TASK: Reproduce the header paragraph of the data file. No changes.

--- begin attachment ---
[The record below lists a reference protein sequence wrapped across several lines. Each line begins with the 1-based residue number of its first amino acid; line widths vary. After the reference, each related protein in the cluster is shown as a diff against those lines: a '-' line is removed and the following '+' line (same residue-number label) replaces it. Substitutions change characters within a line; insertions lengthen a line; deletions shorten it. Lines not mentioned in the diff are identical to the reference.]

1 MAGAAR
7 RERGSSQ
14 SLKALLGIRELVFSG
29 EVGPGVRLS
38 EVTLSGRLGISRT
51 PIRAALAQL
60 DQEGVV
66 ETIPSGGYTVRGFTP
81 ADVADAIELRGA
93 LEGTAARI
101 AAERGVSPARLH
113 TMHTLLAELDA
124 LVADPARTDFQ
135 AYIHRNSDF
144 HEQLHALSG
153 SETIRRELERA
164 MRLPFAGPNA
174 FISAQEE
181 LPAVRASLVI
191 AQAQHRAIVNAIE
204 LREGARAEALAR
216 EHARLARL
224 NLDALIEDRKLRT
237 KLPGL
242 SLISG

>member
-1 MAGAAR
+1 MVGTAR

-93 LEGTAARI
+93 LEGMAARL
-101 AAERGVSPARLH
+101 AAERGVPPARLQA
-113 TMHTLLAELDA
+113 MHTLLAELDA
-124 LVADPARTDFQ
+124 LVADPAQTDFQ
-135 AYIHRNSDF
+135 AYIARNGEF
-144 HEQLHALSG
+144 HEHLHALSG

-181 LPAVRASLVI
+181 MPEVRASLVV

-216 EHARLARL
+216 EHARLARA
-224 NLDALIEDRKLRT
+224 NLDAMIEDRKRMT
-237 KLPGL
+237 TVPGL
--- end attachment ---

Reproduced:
[The record below lists a reference protein sequence wrapped across several lines. Each line begins with the 1-based residue number of its first amino acid; line widths vary. After the reference, each related protein in the cluster is shown as a diff against those lines: a '-' line is removed and the following '+' line (same residue-number label) replaces it. Substitutions change characters within a line; insertions lengthen a line; deletions shorten it. Lines not mentioned in the diff are identical to the reference.]